A Recipe — and Some Thoughts on Theme and Incident

First, the recipe, which is a variation on your basic Alfredo sauce.

Hot and Spicy Alfredo Sauce

  • 1/2 cup of butter
  • 1 cup heavy cream (light cream is fine as well)
  • 1 1/2 cup of Parmesan cheese
  • 1 tablespoon of crushed red pepper flakes
  • 1/2 teaspoon Tabasco
  • 1 clove of garlic, crushed
  • 1/4 tablespoon of salt
  • Pepper
  • A dash of cayenne pepper


Cook the butter, the pepper flakes and the garlic in a frying pan over low heat until the butter melts. Wait until the garlic turns transparent. Now add the cream and stir well, add 1 cup of the Parmesan cheese and blend. Remove from heat, add Tabasco, cayenne, salt and pepper and stir well.

Toss it over your pasta and add the remaining Parmesan cheese.

As you can see, this begins as a standard Alfredo sauce, but it has hot red pepper added to it in three different forms.  In much the same way, a standard plot may be made more complex and interesting by the addition of exciting ingredients — pirates, maybe, or political shenanigans, or the sudden discovery that one of the parties involved in a relationship is not necessarily what they seem to be.  What things should be added will depend on the base story, of course; a realistic narrative of suburban angst and adultery, for example, is unlikely to have a plausible reason for the inclusion of pirates (though if such a trick could be carried off, it would be awesome.)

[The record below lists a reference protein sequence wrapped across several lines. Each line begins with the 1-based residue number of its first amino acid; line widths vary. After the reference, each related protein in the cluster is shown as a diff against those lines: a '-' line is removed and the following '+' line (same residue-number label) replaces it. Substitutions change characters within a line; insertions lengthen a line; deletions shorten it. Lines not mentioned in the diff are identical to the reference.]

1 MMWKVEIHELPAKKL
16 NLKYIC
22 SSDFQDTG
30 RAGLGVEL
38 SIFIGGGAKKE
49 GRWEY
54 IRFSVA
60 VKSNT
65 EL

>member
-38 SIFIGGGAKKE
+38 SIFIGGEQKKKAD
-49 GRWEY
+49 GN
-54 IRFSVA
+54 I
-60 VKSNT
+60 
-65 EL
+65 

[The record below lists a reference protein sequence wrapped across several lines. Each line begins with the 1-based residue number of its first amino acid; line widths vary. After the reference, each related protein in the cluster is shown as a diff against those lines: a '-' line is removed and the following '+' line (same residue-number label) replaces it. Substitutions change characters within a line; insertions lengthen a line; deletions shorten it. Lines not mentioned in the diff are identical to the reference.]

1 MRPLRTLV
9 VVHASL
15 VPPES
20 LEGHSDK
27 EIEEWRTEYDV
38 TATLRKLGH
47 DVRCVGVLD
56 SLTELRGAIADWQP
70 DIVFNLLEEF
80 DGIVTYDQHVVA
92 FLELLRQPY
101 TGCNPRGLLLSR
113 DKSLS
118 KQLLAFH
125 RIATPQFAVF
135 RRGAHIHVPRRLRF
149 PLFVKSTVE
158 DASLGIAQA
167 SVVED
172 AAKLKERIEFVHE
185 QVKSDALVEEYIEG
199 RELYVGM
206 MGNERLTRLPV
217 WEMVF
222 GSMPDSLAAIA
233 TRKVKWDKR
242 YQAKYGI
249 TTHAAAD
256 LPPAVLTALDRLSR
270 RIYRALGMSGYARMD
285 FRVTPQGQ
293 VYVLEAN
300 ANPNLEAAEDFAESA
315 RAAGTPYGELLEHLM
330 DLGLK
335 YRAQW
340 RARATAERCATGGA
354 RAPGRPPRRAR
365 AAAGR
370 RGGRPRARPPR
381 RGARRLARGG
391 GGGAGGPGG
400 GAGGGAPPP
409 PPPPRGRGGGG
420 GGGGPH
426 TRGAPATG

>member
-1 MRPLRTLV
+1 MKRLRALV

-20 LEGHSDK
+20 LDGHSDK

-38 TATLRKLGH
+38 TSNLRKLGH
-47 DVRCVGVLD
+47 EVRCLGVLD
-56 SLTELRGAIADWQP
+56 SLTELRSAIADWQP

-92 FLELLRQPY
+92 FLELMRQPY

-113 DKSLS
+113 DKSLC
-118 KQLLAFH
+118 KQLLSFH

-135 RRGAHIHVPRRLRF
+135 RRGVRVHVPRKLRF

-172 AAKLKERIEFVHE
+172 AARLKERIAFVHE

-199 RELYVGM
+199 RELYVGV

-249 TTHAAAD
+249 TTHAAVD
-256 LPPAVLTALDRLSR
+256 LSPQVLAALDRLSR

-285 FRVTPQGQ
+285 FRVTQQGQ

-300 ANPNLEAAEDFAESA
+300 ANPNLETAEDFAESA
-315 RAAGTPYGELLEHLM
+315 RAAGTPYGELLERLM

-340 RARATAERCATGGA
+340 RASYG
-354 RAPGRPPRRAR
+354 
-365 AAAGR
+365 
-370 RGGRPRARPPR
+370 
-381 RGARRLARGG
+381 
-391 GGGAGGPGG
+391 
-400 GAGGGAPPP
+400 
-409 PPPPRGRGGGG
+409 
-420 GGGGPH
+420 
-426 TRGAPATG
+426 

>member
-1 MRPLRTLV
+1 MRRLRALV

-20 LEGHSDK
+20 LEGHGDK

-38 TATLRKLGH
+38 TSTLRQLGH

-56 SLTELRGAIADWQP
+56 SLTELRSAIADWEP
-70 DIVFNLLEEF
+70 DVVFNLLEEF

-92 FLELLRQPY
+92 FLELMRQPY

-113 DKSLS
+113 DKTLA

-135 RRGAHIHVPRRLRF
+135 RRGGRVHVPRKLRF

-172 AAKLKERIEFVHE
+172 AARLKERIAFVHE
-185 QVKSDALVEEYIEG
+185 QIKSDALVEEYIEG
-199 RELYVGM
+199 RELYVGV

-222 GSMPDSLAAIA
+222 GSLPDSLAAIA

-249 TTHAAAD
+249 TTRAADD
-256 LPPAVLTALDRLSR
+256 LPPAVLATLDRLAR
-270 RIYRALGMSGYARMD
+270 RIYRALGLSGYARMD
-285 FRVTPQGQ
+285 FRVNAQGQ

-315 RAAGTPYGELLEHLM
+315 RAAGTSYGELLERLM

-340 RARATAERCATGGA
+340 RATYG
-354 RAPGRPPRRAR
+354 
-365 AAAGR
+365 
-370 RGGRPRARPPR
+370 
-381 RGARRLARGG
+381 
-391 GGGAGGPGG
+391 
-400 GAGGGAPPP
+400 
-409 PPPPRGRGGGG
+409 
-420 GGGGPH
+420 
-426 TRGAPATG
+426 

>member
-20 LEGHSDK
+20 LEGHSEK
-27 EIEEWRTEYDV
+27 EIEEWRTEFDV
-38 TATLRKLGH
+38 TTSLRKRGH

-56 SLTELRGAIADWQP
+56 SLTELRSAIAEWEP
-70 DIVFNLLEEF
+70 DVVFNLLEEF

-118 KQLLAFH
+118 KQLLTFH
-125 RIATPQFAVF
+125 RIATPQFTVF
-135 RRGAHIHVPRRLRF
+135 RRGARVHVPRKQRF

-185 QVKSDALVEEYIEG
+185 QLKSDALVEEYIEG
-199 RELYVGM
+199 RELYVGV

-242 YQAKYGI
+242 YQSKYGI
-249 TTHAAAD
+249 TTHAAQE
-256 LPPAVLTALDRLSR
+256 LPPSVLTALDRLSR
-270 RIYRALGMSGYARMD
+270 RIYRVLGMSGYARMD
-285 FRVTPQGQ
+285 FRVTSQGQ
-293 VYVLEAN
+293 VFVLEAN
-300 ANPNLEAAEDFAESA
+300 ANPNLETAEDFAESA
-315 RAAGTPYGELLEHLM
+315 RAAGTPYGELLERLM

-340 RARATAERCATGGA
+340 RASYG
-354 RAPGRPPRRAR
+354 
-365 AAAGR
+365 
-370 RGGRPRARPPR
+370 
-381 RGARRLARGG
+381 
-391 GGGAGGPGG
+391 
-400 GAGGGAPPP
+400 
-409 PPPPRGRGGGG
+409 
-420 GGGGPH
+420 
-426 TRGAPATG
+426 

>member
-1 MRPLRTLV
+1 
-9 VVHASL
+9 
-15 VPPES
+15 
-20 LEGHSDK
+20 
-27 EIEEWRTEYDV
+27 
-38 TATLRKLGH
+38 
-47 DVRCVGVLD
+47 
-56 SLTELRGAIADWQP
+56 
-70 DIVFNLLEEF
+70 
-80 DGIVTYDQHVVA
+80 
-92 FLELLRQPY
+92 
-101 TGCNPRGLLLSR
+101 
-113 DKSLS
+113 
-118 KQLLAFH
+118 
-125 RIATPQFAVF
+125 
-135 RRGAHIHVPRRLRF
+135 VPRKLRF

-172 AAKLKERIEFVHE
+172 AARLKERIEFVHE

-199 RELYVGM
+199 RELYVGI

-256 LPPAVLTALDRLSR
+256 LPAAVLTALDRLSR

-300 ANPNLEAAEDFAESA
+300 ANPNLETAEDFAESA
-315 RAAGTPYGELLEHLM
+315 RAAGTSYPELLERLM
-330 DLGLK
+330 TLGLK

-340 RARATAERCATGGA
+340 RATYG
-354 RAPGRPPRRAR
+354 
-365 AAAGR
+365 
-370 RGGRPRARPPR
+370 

Then we come to the next stage of the recipe, in which we make the hot and spicy pasta Alfredo into a more substantial entrée:

Hot and Spicy Chicken Alfredo

Take about a pound of chicken tenders, or a boneless chicken breast.  (I suppose you could use boneless thighs, if you like dark meat, but I tend to save the thighs for more slow-cooked dishes.)  Cut the meat up into 1-inch chunks.  Put a bit of oil in the pan you’re going to be using for the sauce, and saute the chicken chunks until they’re white clear through.  Remove them from the pan, and proceed with the recipe as above.  Add the cooked chicken chunks at the end, just before tossing the sauce with the pasta.

By adding the chicken, you’ve made your pasta dish heartier, and more full of protein.  (You’ve also stretched one pound or less of chicken to feed several people, if that’s your primary concern.)  In the same way, you can make your spiced-up standard plot more substantial by working in some meaty thematic material — the issues the story is thinking and talking about that aren’t the basic plot or the exciting details.  And like the cooked chicken, the thematic material needs to be there and waiting before you start messing around with the basic plot (aka the standard sauce) and the exciting details (aka the spices.)

2 thoughts on “A Recipe — and Some Thoughts on Theme and Incident

  1. Would you like to comment on “What do I do if, half-way through preparing this dish, I discover that the bottle of Tabasco sauce that I was certain I had is nowhere to be found and all the stores are closed”?

  2. How about, “Start conducting taste-tests on the available alternative hot sauces, and be very grateful that the mini-mart at the local gas station carries Tabasco”?

    Not that anything like that happened recently, or anything.

    (Somebody else will have to work out the writing analogies for that one, though.)

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